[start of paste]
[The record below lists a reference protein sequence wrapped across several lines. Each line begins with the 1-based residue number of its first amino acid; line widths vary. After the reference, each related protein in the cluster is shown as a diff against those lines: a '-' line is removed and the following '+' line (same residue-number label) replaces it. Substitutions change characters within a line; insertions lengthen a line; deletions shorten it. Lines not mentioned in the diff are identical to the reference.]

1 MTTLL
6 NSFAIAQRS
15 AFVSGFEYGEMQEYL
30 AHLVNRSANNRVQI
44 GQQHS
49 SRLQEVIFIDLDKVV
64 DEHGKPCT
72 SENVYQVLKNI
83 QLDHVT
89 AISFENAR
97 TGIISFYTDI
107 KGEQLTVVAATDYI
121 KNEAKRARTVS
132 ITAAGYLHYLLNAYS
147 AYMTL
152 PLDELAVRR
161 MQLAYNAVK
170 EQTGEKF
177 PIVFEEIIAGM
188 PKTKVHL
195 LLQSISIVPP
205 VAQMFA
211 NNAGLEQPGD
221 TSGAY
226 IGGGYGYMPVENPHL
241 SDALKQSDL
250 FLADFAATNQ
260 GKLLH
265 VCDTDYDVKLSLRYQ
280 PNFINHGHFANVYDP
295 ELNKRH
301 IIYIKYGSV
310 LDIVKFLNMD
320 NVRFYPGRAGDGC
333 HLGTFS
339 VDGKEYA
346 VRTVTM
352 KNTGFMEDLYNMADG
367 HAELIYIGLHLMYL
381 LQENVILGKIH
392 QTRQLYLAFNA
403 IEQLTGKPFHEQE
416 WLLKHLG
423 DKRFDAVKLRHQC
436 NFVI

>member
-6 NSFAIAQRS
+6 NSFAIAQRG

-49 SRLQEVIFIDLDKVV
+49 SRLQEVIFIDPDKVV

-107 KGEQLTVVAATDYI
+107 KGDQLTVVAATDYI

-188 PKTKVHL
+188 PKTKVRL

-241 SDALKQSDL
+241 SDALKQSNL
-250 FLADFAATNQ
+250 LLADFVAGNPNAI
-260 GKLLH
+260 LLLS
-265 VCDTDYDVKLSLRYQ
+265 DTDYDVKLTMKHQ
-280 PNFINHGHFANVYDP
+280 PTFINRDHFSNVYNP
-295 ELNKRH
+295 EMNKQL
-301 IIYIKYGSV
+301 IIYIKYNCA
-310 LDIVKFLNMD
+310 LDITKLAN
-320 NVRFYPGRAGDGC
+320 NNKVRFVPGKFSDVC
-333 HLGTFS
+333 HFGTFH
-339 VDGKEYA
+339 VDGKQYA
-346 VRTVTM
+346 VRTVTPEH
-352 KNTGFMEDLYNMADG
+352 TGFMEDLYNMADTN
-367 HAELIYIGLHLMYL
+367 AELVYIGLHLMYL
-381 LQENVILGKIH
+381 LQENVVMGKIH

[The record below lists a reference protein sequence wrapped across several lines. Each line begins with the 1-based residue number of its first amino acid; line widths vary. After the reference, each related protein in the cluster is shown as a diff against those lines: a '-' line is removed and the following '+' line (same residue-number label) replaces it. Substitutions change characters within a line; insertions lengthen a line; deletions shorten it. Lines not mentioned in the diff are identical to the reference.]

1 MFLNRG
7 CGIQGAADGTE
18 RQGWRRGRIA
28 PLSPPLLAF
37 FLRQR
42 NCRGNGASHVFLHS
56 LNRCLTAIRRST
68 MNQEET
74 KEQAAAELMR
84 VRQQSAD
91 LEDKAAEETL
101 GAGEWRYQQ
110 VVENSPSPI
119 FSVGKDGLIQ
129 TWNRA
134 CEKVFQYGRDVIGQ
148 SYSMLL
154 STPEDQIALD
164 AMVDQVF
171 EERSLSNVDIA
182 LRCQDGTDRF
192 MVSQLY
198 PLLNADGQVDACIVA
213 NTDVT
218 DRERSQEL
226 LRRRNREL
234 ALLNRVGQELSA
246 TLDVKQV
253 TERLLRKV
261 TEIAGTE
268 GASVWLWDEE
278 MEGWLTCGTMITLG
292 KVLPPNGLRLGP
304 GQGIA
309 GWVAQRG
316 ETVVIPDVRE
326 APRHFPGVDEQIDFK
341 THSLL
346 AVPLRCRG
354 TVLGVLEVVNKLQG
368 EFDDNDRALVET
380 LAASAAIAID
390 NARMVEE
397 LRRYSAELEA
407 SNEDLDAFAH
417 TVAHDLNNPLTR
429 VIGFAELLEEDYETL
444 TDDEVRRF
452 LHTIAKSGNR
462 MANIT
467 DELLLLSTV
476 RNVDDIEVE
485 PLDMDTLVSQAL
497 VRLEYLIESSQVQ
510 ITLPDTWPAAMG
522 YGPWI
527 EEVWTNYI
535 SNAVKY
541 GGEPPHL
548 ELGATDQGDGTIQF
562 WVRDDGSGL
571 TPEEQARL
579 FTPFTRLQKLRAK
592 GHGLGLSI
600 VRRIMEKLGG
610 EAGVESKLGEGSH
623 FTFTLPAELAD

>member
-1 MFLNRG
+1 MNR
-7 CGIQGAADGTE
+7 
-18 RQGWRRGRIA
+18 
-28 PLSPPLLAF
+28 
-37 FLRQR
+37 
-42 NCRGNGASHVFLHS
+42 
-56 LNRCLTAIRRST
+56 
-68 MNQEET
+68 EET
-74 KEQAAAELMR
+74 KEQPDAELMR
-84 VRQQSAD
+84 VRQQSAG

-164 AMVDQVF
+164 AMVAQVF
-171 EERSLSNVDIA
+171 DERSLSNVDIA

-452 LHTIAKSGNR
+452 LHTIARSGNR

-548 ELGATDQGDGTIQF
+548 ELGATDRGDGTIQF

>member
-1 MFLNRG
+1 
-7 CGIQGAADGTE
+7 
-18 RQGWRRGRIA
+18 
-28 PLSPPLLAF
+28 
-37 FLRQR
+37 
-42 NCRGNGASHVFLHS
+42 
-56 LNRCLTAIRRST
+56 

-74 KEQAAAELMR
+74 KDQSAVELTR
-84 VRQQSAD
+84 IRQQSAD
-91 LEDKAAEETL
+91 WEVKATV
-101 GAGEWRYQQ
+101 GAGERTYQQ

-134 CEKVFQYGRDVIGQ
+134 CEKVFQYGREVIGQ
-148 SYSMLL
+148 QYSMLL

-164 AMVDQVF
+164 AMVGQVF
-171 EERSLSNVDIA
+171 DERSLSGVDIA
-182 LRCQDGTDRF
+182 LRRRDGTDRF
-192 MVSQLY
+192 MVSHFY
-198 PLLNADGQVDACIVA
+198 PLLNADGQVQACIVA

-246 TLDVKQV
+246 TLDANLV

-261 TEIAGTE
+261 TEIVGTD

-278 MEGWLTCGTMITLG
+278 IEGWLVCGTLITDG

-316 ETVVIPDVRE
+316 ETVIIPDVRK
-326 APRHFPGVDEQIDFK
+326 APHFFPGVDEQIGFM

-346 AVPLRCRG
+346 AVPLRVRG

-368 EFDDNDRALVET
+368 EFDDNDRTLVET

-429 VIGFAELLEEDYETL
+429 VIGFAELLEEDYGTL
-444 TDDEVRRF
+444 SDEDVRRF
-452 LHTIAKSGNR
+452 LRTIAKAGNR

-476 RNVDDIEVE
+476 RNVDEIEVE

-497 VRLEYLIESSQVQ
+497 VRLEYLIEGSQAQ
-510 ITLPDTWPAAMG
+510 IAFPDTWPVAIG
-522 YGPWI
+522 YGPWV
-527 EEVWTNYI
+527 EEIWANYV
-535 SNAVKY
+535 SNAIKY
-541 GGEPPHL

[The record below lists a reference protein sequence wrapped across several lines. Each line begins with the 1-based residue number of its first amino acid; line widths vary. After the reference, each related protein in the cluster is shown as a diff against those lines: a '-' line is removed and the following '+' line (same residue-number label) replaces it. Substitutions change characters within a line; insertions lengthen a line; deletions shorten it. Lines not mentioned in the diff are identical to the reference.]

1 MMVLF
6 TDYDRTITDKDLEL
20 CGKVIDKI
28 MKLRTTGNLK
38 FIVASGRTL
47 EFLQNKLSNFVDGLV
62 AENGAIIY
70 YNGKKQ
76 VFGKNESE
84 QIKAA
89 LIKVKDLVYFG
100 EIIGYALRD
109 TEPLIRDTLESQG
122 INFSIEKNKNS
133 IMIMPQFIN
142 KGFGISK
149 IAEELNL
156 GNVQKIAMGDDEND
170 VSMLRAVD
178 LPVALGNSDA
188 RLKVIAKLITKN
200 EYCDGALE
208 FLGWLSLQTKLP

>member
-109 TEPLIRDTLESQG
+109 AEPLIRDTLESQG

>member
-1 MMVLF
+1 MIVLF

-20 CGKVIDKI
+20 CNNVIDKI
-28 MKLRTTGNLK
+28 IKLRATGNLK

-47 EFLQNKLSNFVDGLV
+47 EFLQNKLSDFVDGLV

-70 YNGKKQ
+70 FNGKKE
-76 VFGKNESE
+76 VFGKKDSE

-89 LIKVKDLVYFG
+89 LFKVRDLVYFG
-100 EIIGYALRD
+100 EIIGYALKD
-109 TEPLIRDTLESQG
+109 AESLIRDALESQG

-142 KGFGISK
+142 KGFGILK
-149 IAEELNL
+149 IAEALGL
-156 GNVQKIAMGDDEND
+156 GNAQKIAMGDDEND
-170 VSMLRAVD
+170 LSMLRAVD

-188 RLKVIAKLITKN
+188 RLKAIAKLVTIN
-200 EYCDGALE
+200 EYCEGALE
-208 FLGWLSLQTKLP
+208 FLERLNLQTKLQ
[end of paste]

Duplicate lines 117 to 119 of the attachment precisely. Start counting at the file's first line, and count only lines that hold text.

268 GASVWLWDEE
278 MEGWLTCGTMITLG
292 KVLPPNGLRLGP